The paint must be stirred thoroughly before use and then applied in a single coating with a paintbrush.

The first paint must be dark gray, leaving the areas for the dark brown. After this, dark brown is applied.

4. The cost of the paint must be booked under chapter VIII E 230.

On 25 March 1942, Inspectorate 2 ordered that gelbbraun and graugrün were to be replaced by brown (braun RAL 8020) and gray (grau RAL 7027) once existing paint stocks were depleted, using the same pattern.

In place of the dark gray pattern (1940 Army bulletin page 382 item 864 paragraph 1), the equipment - including all motor vehicles - in use with the units in Africa must be given a paintwork of brown RAL 8020/gray RAL 7027, both matt (not shiny).

Brown 8020 is predominant, in the approximate relationship of two thirds brown 8020 and one third gray 7027. Gray is to be added in irregular patches, so that both colors gradually transition into each other.

Small surfaces, wheels, etc. can be painted in a single color of either 8020 or 7027.

The colors are to be acquired through the supply channels. The current paints 8000 and 7008 must first be used up.

1941 Army bulletin page 140 item 281 is no longer valid.

On 3 July 1942, Inspectorate 2 issued an amendment stating that this order also applied to the units on Crete. Some vehicles sent to the southern parts of the Eastern Front were also painted in the two-tone camouflage pattern used in Africa.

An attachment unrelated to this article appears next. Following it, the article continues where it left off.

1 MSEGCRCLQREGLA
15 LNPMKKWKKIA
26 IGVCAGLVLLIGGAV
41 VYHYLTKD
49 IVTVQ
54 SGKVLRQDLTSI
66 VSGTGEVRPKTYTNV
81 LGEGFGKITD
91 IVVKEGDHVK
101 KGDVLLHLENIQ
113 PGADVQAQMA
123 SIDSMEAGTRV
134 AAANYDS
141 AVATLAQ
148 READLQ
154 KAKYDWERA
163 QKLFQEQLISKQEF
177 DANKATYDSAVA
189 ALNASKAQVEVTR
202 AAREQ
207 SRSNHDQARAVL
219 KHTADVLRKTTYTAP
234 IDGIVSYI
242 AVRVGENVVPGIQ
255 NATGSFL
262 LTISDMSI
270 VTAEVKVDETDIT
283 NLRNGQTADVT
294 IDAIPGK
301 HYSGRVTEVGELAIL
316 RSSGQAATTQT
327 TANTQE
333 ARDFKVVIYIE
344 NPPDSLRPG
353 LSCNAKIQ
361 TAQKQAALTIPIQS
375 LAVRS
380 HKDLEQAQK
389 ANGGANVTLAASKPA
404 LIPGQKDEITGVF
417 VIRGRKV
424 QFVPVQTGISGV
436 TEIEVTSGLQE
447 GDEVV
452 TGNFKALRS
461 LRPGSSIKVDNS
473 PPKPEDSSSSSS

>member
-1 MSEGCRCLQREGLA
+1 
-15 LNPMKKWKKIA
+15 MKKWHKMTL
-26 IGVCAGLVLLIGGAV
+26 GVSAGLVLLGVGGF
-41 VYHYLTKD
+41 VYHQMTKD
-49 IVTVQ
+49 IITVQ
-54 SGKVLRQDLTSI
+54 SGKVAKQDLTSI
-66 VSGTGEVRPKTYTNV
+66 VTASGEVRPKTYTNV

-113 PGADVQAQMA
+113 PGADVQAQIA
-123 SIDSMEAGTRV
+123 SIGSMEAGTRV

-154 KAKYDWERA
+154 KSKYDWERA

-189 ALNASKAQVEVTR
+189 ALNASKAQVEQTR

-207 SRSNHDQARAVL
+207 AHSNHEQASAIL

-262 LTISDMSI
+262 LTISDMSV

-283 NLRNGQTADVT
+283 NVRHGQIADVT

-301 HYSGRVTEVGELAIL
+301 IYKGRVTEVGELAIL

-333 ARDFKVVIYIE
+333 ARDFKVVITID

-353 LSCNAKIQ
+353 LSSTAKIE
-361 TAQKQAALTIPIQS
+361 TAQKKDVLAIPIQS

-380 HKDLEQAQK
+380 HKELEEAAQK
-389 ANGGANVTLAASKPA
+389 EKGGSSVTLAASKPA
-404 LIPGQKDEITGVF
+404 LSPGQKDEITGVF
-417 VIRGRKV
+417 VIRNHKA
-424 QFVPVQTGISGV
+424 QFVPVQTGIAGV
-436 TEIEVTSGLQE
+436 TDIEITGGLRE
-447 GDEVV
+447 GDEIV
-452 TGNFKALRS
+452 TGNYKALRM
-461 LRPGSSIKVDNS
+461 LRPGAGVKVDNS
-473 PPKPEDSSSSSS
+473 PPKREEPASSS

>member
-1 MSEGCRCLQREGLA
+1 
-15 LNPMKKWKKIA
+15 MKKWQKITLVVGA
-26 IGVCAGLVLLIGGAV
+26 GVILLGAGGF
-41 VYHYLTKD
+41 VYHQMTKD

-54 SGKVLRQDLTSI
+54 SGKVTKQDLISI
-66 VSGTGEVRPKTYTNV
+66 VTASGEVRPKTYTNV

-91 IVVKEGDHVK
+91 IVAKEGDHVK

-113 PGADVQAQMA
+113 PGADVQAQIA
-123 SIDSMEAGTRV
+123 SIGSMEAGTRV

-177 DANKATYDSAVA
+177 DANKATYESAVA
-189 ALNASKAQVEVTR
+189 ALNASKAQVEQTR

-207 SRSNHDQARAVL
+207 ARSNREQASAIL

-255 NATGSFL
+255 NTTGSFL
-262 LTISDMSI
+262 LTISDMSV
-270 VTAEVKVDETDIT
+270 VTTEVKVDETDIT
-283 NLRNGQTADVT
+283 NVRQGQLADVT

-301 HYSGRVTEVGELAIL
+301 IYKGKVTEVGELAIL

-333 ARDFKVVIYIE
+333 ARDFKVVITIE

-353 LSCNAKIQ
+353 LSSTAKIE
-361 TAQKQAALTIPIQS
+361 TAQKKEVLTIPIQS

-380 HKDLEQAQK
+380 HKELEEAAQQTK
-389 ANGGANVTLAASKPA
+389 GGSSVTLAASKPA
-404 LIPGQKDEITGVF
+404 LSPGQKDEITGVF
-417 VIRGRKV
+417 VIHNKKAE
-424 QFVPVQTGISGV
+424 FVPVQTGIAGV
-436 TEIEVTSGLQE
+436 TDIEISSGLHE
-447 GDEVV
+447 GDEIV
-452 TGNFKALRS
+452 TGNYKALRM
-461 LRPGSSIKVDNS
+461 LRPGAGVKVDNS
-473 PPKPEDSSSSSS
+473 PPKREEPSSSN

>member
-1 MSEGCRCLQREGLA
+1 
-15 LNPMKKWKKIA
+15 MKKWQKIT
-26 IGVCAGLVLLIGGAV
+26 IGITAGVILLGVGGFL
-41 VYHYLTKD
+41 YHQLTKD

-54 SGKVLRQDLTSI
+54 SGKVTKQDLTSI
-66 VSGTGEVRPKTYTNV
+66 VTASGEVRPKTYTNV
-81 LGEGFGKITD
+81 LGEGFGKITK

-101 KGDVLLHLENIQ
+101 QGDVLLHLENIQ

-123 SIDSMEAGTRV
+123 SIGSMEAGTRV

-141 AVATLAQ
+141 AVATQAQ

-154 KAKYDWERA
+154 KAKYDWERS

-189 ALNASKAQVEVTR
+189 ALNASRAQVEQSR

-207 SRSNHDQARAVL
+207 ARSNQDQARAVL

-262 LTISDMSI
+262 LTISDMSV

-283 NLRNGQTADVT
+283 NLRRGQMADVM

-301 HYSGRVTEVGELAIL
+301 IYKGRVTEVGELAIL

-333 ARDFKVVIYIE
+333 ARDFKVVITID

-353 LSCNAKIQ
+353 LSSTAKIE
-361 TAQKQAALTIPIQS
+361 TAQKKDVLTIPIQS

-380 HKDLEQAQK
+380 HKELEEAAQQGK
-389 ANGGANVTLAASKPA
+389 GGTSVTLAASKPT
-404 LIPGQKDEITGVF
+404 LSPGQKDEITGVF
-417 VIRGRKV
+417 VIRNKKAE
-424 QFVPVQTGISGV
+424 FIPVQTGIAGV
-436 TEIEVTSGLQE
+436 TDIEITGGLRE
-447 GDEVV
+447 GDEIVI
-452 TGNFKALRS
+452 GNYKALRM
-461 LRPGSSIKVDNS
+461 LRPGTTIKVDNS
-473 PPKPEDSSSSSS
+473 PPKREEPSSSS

Late-war, 1943-1945

On 18 February 1943, Inspectorate 2 issued an order to paint all vehicles in a base coat of dark yellow (dunkelgelb. On top of the dark yellow was to be painted a pattern of olive green (olivgrün, a color adopted from the --- Key missing: Reichluftfahrtministerium ---), red brown (rotbraun RAL 8017), and dunkelgelb. Paint was ordered by the units according to their types and amount of equipment for re-painting in the field.

1. Equipment paint schemes. In place of the prior equipment paint scheme, dark gray-dark brown, that has been changed to a single-color dark gray for the duration of the war, as well as in place of the brown-gray paint scheme for the units in Africa and on Crete, the following paint scheme enters into immediate effect for major equipment pieces

dark yellow in accordance with sample

The RAL color card number for this dark yellow will be determined later. Samples can be requested from the Army Weapon Office Wa J Rü (W u G 1/V), Berlin W 15, Sächsischestrasse 8.